Hydrogen is a key building block of the cosmos. Whether stripped down to its charged core, or piled into a molecule, the nature of its presence can tell you a lot about the Universe's features on the largest of scales.

For that reason astronomers are very interested in detecting signals from this element, wherever it can be found.

Now the light signature of uncharged, atomic hydrogen has been measured further from Earth than ever before, by some margin. The Giant Metrewave Radio Telescope (GMRT) in India has picked up a signal with a lookback time – the time between the light being emitted and being detected – of a huge 8.8 billion years.

radio image of galaxy
Image of the radio signature for atomic hydrogen from the galaxy. (Chakraborty & Roy/NCRA-TIFR/GMRT)

That gives us an exciting glimpse of some of the earliest moments in the Universe, which is currently estimated to be in the region of 13.8 billion years old.

"A galaxy emits different kinds of radio signals," says cosmologist Arnab Chakraborty, from McGill University in Canada. "Until now, it's only been possible to capture this particular signal from a galaxy nearby, limiting our knowledge to those galaxies closer to Earth."

In this case, the radio signal emitted by atomic hydrogen is a light wave with a length of 21 centimeters. Long waves aren't very energetic, nor is the light intense, making it difficult to detect at a distance; the previous record lookback time stood at a mere 4.4 billion years.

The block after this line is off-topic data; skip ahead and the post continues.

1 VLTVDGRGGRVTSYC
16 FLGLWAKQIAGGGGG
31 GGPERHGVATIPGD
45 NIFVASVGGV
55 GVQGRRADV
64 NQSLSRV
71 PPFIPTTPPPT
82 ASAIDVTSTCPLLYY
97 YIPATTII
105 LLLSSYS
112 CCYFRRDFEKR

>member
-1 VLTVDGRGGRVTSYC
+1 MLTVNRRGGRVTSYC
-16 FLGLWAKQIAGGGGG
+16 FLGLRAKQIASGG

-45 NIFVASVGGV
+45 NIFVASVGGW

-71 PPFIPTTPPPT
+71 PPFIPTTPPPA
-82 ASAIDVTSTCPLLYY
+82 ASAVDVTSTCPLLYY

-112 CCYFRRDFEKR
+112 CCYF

Due to the vast distance it traveled before being intercepted by the GMRT, the 21 centimeter emission line had been stretched by expanding space to 48 centimeters, a phenomenon described as the redshifting of light.

The team used gravitational lensing to detect the signal, which originates from a distant star-forming galaxy called SDSSJ0826+5630. Gravitational lensing is where light is magnified as it follows the curving space surrounding a massive object that sits between our telescopes and the original source, effectively acting as a huge lens.

Gravitational lensing illustration
Illustration showing how gravitational lensing works. (Swadha Pardesi)

"In this specific case, the signal is bent by the presence of another massive body, another galaxy, between the target and the observer," says astrophysicist Nirupam Roy, from the Indian Institute of Science.

"This effectively results in the magnification of the signal by a factor of 30, allowing the telescope to pick it up."

The results of this study will give astronomers hope for being able to make other similar observations in the near future: the distances and lookback times that were previously off limits are very much now within reason. If the stars align, that is.

Atomic hydrogen is formed as hot, ionized gas from the surroundings of a galaxy starts to fall onto the galaxy, cooling down along the way. Eventually, it turns into molecular hydrogen, and then into stars.

Being able to look back so far in time can teach us more about how our own galaxy formed in the beginning, as well as leading astronomers towards a better understanding of how the Universe behaved when it was just getting started.

These latest findings will "open up exciting new possibilities for probing the cosmic evolution of neutral gas with existing and upcoming low-frequency radio telescopes in the near future," write the researchers in their published paper.

The research has been published in the Monthly Notices of the Royal Astronomical Society.